Some of you may remember from my top 10 post that Hawfinch is one of my 2012 target birds. Along with Ruff, it also features on Chris’s Top 10 (which although you don’t know, I do!) so we’ve both been itching to get out there and find one. Having seen reports of up to 10 of these birds at Lakeside Country Park in Eastleigh (pretty much just down the road), I knew that I had to make a trip. The two of us set off this morning and had our first ever Hawfinch success. Whilst another couple we met there were lucky enough to have seen a group of 5 shortly before we arrived, we did manage to see a lone bird twice- WOW these are gorgeous birds! Although I knew they were large they really are a massive finch in the flesh.

Neither of us had ever been to Lakeside before and its a lovely little Oasis tucked between Eastleigh town centre and Southampton Airport with a Country Park, lots of fishing, kayaking and a model steam railway. Given its fairly urban location, I was surprised at the variety of birdlife we spotted. On the water, we spied 5 Great Crested Grebe amongst the Black Headed Gulls, Coot, Mallard, Canada and Greylag Geese with a few Moorhen and Jackdaw rummaging around the grassy banks. Overhead, we saw a miscellaneous falcon (my money’s on Kestrel), Sparrowhawk and Buzzard soaring.

Just about to head home, we were given a boost when the same couple who had seen 5 Hawfinch told us they’d just seen 3 Water Rail all together (some people have all the luck) in the marshes below the Railway tunnel so we quick footed it in the right direction. Whilst we didn’t catch sight of the Rails nor the Woodcock that had previously been reported, we did see a resplendent male Reed Bunting singing his heart out from a shrub-top as well as the most amazing Green Woodpecker I’ve ever seen. Absolutely convinced he needed to sit atop a post and survey the grass, we saw him flit from tree, to booting a Magpie off a post and then from fencepost to fencepost giving us spectacular views of his bandit-like black mask.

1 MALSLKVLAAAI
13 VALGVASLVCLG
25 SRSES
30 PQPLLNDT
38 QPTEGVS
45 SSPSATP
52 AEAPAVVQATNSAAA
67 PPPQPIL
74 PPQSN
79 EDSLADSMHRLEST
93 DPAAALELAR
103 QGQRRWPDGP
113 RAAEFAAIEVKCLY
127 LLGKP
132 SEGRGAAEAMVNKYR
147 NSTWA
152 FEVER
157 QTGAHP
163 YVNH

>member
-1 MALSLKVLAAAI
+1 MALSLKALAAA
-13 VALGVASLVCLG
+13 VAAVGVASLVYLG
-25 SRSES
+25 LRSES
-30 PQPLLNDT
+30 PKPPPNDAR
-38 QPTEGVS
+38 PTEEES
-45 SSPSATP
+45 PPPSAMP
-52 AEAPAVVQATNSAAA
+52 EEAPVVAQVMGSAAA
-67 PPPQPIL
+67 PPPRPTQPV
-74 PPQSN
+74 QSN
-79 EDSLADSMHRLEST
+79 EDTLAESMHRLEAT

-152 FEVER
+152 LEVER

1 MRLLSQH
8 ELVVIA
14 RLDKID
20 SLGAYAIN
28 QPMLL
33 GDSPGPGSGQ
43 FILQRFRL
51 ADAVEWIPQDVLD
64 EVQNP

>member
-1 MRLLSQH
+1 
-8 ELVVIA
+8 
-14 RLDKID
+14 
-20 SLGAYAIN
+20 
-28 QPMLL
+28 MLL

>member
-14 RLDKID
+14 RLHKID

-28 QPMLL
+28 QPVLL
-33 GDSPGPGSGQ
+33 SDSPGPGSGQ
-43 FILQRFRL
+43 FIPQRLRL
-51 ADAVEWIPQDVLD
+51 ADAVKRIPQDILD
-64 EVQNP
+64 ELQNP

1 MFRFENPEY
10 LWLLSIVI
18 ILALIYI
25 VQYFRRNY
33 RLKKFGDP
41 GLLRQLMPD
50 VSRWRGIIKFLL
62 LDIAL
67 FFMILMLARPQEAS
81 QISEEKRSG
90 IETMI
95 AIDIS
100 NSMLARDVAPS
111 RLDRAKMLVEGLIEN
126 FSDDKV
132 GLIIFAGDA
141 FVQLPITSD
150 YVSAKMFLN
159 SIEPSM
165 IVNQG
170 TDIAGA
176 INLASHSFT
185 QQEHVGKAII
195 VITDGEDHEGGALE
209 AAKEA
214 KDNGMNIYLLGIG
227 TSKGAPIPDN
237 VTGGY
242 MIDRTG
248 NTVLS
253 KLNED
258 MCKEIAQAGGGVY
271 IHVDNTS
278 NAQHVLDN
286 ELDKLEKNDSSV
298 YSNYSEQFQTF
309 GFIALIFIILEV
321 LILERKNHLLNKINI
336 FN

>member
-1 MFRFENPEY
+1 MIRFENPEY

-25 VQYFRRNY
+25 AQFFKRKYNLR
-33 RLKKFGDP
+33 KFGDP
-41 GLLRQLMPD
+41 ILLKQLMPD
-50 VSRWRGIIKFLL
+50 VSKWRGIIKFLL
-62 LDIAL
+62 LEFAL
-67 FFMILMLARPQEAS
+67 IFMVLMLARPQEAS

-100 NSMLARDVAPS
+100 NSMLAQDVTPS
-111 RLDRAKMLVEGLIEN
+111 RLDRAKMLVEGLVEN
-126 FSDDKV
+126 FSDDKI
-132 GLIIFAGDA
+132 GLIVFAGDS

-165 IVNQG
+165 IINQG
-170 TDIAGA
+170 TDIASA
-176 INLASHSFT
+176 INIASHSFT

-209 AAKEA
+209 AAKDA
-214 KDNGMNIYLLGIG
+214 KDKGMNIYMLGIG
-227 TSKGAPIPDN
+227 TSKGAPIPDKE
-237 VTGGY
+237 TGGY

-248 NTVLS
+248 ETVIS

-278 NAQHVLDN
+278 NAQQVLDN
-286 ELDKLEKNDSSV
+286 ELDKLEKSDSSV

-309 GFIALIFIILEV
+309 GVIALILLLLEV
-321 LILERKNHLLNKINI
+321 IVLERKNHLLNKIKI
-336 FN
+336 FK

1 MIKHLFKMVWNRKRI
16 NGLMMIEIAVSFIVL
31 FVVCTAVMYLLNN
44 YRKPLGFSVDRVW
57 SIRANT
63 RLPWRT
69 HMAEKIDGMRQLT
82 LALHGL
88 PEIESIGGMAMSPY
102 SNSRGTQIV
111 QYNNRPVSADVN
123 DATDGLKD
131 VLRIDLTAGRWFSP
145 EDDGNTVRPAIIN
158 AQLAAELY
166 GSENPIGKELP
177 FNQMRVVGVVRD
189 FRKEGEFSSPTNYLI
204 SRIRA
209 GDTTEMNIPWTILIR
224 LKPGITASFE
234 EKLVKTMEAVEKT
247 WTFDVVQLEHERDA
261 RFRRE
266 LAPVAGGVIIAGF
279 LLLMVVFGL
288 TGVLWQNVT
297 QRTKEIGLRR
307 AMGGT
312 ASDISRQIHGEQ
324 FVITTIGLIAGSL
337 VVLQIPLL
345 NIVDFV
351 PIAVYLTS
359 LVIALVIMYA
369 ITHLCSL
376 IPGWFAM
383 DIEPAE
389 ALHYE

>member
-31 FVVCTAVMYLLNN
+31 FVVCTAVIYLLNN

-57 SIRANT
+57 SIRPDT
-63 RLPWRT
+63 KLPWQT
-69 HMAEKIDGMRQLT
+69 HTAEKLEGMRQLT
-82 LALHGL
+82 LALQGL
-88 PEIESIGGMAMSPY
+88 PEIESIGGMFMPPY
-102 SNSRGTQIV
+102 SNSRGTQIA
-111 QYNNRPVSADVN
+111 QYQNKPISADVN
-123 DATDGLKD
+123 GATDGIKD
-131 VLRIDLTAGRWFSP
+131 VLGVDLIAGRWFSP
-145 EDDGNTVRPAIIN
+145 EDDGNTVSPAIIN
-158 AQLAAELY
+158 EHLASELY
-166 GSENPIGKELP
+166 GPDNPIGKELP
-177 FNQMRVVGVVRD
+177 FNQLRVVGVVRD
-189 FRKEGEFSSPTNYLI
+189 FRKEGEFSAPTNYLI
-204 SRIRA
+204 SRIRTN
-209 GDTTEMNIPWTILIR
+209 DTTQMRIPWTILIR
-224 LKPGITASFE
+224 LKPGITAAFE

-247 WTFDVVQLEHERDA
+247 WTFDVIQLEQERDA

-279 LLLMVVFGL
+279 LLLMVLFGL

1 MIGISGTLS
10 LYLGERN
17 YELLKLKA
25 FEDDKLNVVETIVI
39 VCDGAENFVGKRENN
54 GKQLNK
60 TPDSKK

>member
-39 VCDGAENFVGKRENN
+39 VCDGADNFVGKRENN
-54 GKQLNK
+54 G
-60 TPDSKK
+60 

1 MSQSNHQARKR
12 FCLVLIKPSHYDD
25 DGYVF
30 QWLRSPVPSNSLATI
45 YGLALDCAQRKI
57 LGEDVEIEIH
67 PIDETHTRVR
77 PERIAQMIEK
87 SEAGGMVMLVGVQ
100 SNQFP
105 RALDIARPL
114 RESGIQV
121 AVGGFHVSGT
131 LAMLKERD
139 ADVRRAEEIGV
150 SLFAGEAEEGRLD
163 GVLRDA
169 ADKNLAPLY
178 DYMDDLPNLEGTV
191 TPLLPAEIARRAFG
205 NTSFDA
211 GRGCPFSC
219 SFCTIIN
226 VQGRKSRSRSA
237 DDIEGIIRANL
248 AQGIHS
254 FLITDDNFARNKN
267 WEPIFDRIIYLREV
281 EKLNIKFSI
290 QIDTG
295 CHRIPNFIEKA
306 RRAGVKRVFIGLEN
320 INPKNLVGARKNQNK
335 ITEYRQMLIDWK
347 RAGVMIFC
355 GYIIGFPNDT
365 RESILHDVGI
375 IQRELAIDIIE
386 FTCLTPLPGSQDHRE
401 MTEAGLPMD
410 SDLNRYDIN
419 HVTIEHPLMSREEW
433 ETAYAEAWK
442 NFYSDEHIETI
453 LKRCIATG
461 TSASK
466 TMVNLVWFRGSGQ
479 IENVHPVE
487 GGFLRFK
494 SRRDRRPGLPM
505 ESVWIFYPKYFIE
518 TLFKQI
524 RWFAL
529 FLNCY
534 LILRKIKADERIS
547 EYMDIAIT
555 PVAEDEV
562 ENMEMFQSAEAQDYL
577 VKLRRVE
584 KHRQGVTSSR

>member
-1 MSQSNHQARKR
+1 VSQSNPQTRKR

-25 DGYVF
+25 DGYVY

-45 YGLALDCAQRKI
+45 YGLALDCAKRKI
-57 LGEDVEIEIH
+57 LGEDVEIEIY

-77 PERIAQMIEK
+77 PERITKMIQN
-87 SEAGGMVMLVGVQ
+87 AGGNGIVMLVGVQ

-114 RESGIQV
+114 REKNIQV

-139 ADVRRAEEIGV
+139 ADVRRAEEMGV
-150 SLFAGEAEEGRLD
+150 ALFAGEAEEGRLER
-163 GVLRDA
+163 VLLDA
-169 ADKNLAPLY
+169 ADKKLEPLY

Whilst we spied a late Winter visitor in the form of a Redwing, Spring is now most definitely in the air- lots of gorgeous blossom, 2 pairs of Great Crested Grebe (sadly no courtship display), a pair of Canada Geese getting rather fruity and lots of singing Chaffinch, Great Tit and our Mr Reed Bunting. My Spring highlight of the day was watching a pair of Long Tailed Tits at very close range gathering moss from tree trunks to line their nests with. Not a bad lot of sightings (plus 3 yearticks) for just over an hour!

A brilliant start to my weekend. Now I’m off out for a girly tea and cake session with friends.

Another trip (and some potential twitching) planned for tomorrow, so fingers crossed our luck continues. I’ve been having a great week so far, as well as my binoculars, I found out on Thursday that I’ve won another birdy prize- a signed copy of ‘The Biggest Twitch’ as our Bearded Tits scooped the ‘Best Bird’ prize from the Naturebites Bird Race!

Jo

If you’re a local and want to see a Hawfinch yourself (or miniature model railways are your thing), the Country Park can be found here: